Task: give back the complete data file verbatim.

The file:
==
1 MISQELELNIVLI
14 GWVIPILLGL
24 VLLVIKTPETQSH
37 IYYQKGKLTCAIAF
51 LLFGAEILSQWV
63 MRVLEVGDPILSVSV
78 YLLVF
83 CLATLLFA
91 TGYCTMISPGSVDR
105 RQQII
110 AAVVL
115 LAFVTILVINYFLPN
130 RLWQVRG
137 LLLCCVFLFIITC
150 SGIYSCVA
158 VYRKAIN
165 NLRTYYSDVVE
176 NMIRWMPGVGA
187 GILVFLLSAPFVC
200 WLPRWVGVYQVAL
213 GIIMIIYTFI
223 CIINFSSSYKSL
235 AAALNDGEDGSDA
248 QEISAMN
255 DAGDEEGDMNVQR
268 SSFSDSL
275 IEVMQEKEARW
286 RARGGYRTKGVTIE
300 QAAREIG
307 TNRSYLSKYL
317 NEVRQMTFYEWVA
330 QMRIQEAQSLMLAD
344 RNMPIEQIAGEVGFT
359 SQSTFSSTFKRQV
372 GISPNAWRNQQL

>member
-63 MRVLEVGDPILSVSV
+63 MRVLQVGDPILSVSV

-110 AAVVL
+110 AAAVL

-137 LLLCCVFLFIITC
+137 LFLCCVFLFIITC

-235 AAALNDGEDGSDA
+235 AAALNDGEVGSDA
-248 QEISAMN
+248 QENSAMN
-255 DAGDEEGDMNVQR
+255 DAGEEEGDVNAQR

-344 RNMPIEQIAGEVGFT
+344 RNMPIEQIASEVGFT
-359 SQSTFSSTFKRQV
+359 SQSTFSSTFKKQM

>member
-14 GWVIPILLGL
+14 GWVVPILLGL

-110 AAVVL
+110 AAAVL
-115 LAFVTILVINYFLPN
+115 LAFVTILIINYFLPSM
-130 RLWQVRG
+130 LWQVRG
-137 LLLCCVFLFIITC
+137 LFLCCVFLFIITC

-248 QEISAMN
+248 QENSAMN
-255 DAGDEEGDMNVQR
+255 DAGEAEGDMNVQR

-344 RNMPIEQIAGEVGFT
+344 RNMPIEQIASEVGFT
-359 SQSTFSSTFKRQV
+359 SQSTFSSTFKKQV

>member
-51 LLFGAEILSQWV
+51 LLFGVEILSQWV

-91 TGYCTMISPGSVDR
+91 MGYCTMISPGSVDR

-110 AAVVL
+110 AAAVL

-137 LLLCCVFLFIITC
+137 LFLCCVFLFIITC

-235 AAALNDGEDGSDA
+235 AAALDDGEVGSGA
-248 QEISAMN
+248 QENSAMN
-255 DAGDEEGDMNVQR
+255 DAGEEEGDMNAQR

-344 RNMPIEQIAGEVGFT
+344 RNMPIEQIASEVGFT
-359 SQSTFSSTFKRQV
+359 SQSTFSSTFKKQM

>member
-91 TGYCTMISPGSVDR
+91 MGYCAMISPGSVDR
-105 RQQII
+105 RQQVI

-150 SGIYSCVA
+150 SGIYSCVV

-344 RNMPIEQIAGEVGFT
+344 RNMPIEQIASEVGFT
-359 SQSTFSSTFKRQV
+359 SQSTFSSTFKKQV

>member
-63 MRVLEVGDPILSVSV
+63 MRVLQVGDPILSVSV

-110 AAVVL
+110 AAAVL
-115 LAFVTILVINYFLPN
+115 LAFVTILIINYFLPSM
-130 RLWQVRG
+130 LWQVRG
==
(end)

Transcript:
1 MISQELELNIVLI
14 GWVIPILLGL
24 VLLVIKTPETQSH
37 IYYQKGKLTCAIAF
51 LLFGAEILSQWV
63 MRVLEVGDPILSVSV
78 YLLVF
83 CLATLLFA
91 TGYCTMISPGSVDR
105 RQQII
110 AAVVL
115 LAFVTILVINYFLPN
130 RLWQVRG
137 LLLCCVFLFIITC
150 SGIYSCVA
158 VYRKAIN
165 NLRTYYSDVVE
176 NMIRWMPGVGA
187 GILVFLLSAPFVC
200 WLPRWVGVYQVAL
213 GIIMIIYTFI
223 CIINFSSSYKSL
235 AAALNDGEDGSDA
248 QEISAMN
255 DAGDEEGDMNVQR
268 SSFSDSL
275 IEVMQEKEARW
286 RARGGYRTKGVTIE
300 QAAREIG
307 TNRSYLSKYL
317 NEVRQMTFYEWVA
330 QMRIQEAQSLMLAD
344 RNMPIEQIAGEVGFT
359 SQSTFSSTFKRQV
372 GISPNAWRNQQL

>member
-63 MRVLEVGDPILSVSV
+63 MRVLQVGDPILSVSV

-110 AAVVL
+110 AAAVL

-137 LLLCCVFLFIITC
+137 LFLCCVFLFIITC

-235 AAALNDGEDGSDA
+235 AAALNDGEVGSDA
-248 QEISAMN
+248 QENSAMN
-255 DAGDEEGDMNVQR
+255 DAGEEEGDVNAQR

-344 RNMPIEQIAGEVGFT
+344 RNMPIEQIASEVGFT
-359 SQSTFSSTFKRQV
+359 SQSTFSSTFKKQM

>member
-14 GWVIPILLGL
+14 GWVVPILLGL

-110 AAVVL
+110 AAAVL
-115 LAFVTILVINYFLPN
+115 LAFVTILIINYFLPSM
-130 RLWQVRG
+130 LWQVRG
-137 LLLCCVFLFIITC
+137 LFLCCVFLFIITC

-248 QEISAMN
+248 QENSAMN
-255 DAGDEEGDMNVQR
+255 DAGEAEGDMNVQR

-344 RNMPIEQIAGEVGFT
+344 RNMPIEQIASEVGFT
-359 SQSTFSSTFKRQV
+359 SQSTFSSTFKKQV

>member
-51 LLFGAEILSQWV
+51 LLFGVEILSQWV

-91 TGYCTMISPGSVDR
+91 MGYCTMISPGSVDR

-110 AAVVL
+110 AAAVL

-137 LLLCCVFLFIITC
+137 LFLCCVFLFIITC

-235 AAALNDGEDGSDA
+235 AAALDDGEVGSGA
-248 QEISAMN
+248 QENSAMN
-255 DAGDEEGDMNVQR
+255 DAGEEEGDMNAQR

-344 RNMPIEQIAGEVGFT
+344 RNMPIEQIASEVGFT
-359 SQSTFSSTFKRQV
+359 SQSTFSSTFKKQM

>member
-91 TGYCTMISPGSVDR
+91 MGYCAMISPGSVDR
-105 RQQII
+105 RQQVI

-150 SGIYSCVA
+150 SGIYSCVV

-344 RNMPIEQIAGEVGFT
+344 RNMPIEQIASEVGFT
-359 SQSTFSSTFKRQV
+359 SQSTFSSTFKKQV

>member
-63 MRVLEVGDPILSVSV
+63 MRVLQVGDPILSVSV

-110 AAVVL
+110 AAAVL
-115 LAFVTILVINYFLPN
+115 LAFVTILIINYFLPSM
-130 RLWQVRG
+130 LWQVRG